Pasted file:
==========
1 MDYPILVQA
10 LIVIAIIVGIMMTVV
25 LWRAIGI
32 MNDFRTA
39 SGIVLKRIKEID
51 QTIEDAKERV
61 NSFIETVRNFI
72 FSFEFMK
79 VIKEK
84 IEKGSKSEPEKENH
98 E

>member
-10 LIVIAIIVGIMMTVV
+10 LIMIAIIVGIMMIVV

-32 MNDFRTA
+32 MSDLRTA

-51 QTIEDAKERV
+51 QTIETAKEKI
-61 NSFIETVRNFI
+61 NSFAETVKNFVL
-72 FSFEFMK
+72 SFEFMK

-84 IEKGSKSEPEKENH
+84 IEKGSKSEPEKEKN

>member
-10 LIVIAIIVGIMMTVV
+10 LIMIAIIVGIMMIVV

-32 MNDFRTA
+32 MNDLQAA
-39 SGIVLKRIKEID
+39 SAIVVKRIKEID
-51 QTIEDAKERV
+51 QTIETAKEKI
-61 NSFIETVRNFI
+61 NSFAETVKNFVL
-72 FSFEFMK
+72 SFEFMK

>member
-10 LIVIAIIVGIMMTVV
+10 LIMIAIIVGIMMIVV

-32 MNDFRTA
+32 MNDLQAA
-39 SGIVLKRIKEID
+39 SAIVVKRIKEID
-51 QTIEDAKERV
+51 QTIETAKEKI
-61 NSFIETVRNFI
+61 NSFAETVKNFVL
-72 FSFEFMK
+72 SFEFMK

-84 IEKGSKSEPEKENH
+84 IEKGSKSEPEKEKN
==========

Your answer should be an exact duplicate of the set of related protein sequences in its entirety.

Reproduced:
1 MDYPILVQA
10 LIVIAIIVGIMMTVV
25 LWRAIGI
32 MNDFRTA
39 SGIVLKRIKEID
51 QTIEDAKERV
61 NSFIETVRNFI
72 FSFEFMK
79 VIKEK
84 IEKGSKSEPEKENH
98 E

>member
-10 LIVIAIIVGIMMTVV
+10 LIMIAIIVGIMMIVV

-32 MNDFRTA
+32 MSDLRTA

-51 QTIEDAKERV
+51 QTIETAKEKI
-61 NSFIETVRNFI
+61 NSFAETVKNFVL
-72 FSFEFMK
+72 SFEFMK

-84 IEKGSKSEPEKENH
+84 IEKGSKSEPEKEKN

>member
-10 LIVIAIIVGIMMTVV
+10 LIMIAIIVGIMMIVV

-32 MNDFRTA
+32 MNDLQAA
-39 SGIVLKRIKEID
+39 SAIVVKRIKEID
-51 QTIEDAKERV
+51 QTIETAKEKI
-61 NSFIETVRNFI
+61 NSFAETVKNFVL
-72 FSFEFMK
+72 SFEFMK

>member
-10 LIVIAIIVGIMMTVV
+10 LIMIAIIVGIMMIVV

-32 MNDFRTA
+32 MNDLQAA
-39 SGIVLKRIKEID
+39 SAIVVKRIKEID
-51 QTIEDAKERV
+51 QTIETAKEKI
-61 NSFIETVRNFI
+61 NSFAETVKNFVL
-72 FSFEFMK
+72 SFEFMK

-84 IEKGSKSEPEKENH
+84 IEKGSKSEPEKEKN